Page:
Role of the Government
On its part, the Government of India has also undertaken various initiatives to promote online learning through the SWAYAM program, DIKSHA which serves as National Digital Infrastructure for teachers, Artificial Intelligence (AI) powered mobile application called the National Test Abhyas App created by the National Testing Agency for students preparing for JEE (Mains) and NEET entrance exams. The timing of the 21st century's first education charter - National Education Policy 2020 - could not have been more perfect. The visionary document, the first in 34 years, calls for a transformational, creative and multidisciplinary approach to learning, and making the present and coming generations future ready. The newly arrived policy examined the promise of the edtech sector very thoroughly by extending the scope of Right to Education (RTE) to students aged 3-18 years with one of its recommendations being to harness edtech through app-based learning, online student communities, and lesson delivery beyond `chalk and talk'. The policy has also rightly focused on integrated learning based on inquiry, discovery and analysis across curricula - from sciences, arts and humanities to games, sports and fitness, and from languages and literature to human and cultural values. In that sense, NEP 2020 covers all aspects of education and will help bring out the latent capabilities of learners across social and economic backgrounds.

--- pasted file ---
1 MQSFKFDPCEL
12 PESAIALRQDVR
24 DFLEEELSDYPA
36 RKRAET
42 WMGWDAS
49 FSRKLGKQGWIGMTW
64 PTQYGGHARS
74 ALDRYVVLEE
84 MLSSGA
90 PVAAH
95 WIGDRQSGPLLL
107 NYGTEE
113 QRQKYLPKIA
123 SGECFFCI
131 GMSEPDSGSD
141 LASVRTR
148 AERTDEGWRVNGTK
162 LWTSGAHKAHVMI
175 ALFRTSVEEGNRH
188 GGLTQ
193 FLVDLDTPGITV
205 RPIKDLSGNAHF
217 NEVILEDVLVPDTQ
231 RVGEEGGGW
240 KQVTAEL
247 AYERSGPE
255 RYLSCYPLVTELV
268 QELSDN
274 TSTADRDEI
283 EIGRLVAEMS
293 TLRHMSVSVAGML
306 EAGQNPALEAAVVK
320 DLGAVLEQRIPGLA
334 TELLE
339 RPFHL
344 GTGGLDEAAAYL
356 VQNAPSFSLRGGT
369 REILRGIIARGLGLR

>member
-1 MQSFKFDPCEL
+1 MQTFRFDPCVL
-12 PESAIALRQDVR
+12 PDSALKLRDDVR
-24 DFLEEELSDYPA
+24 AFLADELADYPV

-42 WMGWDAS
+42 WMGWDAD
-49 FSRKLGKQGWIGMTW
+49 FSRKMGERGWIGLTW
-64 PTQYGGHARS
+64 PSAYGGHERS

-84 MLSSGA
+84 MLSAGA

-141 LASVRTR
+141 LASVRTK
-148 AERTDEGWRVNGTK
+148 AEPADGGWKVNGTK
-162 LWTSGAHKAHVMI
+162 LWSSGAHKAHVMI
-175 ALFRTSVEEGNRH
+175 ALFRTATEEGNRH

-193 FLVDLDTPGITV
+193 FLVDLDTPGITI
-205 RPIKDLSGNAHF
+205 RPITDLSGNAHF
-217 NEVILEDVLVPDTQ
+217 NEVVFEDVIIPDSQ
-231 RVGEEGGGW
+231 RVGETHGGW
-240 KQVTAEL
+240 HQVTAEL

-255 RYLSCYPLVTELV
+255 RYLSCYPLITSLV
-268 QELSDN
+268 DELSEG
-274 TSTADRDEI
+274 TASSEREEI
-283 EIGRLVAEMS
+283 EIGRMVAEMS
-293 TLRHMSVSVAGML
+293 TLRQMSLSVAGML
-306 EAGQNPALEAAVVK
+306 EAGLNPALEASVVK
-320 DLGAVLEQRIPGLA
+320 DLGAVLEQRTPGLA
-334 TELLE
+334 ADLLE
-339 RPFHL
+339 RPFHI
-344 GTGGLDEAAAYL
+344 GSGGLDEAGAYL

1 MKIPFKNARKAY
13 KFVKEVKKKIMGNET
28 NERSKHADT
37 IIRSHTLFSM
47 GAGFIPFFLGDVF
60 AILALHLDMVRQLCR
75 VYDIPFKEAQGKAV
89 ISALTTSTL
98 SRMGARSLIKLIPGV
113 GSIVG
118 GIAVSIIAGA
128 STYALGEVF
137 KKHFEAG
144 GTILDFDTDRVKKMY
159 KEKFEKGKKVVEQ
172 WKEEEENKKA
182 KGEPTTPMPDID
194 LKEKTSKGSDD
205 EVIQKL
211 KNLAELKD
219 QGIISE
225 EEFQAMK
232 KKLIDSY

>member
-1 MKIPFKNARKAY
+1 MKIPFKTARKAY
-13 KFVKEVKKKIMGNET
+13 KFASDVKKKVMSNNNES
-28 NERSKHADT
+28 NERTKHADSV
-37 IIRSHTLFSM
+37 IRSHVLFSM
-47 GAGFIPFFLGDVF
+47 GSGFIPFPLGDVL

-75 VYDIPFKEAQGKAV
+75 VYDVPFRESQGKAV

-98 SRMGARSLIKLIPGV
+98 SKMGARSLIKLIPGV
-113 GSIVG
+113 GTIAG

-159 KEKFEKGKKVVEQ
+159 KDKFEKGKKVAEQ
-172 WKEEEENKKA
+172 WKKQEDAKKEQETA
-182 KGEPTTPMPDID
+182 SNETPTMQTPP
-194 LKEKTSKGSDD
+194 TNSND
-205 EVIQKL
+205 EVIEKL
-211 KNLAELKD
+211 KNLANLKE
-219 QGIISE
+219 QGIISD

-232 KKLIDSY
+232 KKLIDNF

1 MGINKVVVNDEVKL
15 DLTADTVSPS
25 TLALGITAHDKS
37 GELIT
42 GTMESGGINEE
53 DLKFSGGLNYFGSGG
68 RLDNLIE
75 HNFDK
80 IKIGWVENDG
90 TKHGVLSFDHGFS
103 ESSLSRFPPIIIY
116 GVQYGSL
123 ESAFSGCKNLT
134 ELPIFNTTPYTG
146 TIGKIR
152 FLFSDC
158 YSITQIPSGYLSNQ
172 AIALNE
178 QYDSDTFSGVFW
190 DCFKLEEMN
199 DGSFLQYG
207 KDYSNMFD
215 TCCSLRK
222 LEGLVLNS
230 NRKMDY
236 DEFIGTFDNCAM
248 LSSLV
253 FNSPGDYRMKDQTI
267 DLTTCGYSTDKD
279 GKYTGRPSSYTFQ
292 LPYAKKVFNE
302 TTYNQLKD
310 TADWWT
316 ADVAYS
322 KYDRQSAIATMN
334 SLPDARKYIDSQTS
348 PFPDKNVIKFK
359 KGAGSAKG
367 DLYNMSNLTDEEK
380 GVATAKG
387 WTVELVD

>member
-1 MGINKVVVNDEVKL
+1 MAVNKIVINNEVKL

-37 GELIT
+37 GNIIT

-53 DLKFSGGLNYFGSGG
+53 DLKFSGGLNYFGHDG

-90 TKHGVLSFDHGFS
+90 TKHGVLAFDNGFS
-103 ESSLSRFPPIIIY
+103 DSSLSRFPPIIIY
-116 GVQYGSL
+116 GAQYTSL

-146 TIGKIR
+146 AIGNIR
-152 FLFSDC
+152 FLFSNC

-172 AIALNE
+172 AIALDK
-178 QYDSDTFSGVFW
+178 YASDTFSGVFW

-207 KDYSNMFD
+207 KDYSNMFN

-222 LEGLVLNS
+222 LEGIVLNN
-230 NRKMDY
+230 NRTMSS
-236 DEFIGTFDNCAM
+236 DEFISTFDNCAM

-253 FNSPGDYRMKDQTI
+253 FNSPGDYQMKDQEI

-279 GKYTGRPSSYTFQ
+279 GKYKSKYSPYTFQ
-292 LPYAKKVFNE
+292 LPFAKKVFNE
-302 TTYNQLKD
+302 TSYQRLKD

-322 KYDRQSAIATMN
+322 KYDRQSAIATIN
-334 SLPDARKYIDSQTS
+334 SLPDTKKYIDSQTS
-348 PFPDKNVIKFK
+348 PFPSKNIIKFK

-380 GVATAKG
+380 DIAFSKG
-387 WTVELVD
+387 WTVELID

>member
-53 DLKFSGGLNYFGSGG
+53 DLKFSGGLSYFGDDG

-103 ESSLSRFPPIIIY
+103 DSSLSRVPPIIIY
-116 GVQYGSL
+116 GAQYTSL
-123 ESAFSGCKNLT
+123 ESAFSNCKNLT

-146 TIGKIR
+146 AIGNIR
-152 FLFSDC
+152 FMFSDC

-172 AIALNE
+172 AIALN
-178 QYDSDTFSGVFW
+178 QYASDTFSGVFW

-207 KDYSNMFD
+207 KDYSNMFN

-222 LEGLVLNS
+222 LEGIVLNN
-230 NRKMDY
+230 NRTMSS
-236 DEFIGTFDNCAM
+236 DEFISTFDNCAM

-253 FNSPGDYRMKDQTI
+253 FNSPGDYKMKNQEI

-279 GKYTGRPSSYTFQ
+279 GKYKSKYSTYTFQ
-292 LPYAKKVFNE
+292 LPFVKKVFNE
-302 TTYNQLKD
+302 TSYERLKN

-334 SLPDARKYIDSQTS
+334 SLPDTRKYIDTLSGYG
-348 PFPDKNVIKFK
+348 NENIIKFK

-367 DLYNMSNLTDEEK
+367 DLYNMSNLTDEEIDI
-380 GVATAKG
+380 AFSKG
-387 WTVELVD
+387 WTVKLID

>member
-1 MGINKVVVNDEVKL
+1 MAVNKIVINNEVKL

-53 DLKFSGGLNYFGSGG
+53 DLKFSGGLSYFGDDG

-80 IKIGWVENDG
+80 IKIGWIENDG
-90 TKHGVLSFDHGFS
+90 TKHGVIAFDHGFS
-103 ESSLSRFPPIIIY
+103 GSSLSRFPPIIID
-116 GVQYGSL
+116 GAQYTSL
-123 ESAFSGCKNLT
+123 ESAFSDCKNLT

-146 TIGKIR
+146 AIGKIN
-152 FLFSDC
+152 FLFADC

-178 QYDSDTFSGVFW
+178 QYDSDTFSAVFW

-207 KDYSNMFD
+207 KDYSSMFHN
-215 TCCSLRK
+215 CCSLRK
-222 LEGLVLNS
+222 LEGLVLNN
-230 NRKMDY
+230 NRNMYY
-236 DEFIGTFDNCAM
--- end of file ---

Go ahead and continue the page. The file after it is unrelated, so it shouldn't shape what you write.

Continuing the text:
Challenges in the sector
Online learning, given the pandemic outbreak, has taken the front seat, which otherwise was playing a second fiddle to the offline model. However, in the remotest parts of the country, including rural India, we do not have enough internet bandwidth to shoulder the responsibility. Education providers (including HEIs) and online platforms must make educational quality content available on 2G and 3G data speed to ensure accessibility across tier II and III cities.